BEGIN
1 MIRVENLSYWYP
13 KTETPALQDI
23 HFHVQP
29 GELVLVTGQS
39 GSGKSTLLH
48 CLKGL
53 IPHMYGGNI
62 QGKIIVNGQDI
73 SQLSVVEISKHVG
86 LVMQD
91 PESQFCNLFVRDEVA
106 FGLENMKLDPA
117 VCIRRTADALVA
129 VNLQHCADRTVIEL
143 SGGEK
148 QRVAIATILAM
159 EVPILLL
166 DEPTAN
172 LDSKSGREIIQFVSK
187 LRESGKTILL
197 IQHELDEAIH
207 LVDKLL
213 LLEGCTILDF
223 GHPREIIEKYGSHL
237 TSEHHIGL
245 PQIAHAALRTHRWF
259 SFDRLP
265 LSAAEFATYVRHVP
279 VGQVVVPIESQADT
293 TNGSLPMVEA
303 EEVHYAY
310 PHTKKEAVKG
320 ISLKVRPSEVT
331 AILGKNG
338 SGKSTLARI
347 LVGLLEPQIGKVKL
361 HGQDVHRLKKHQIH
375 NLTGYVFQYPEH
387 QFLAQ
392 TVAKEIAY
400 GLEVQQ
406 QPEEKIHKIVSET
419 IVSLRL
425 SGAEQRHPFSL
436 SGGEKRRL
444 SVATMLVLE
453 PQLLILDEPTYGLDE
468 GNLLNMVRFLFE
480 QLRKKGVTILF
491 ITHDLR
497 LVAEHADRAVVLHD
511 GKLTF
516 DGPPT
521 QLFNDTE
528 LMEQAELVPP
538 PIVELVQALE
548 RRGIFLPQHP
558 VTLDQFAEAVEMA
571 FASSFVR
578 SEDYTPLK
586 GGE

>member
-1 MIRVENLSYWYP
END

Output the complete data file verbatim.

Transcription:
1 MIRVENLSYWYP
13 KTETPALQDI
23 HFHVQP
29 GELVLVTGQS
39 GSGKSTLLH
48 CLKGL
53 IPHMYGGNI
62 QGKIIVNGQDI
73 SQLSVVEISKHVG
86 LVMQD
91 PESQFCNLFVRDEVA
106 FGLENMKLDPA
117 VCIRRTADALVA
129 VNLQHCADRTVIEL
143 SGGEK
148 QRVAIATILAM
159 EVPILLL
166 DEPTAN
172 LDSKSGREIIQFVSK
187 LRESGKTILL
197 IQHELDEAIH
207 LVDKLL
213 LLEGCTILDF
223 GHPREIIEKYGSHL
237 TSEHHIGL
245 PQIAHAALRTHRWF
259 SFDRLP
265 LSAAEFATYVRHVP
279 VGQVVVPIESQADT
293 TNGSLPMVEA
303 EEVHYAY
310 PHTKKEAVKG
320 ISLKVRPSEVT
331 AILGKNG
338 SGKSTLARI
347 LVGLLEPQIGKVKL
361 HGQDVHRLKKHQIH
375 NLTGYVFQYPEH
387 QFLAQ
392 TVAKEIAY
400 GLEVQQ
406 QPEEKIHKIVSET
419 IVSLRL
425 SGAEQRHPFSL
436 SGGEKRRL
444 SVATMLVLE
453 PQLLILDEPTYGLDE
468 GNLLNMVRFLFE
480 QLRKKGVTILF
491 ITHDLR
497 LVAEHADRAVVLHD
511 GKLTF
516 DGPPT
521 QLFNDTE
528 LMEQAELVPP
538 PIVELVQALE
548 RRGIFLPQHP
558 VTLDQFAEAVEMA
571 FASSFVR
578 SEDYTPLK
586 GGE

>member
-1 MIRVENLSYWYP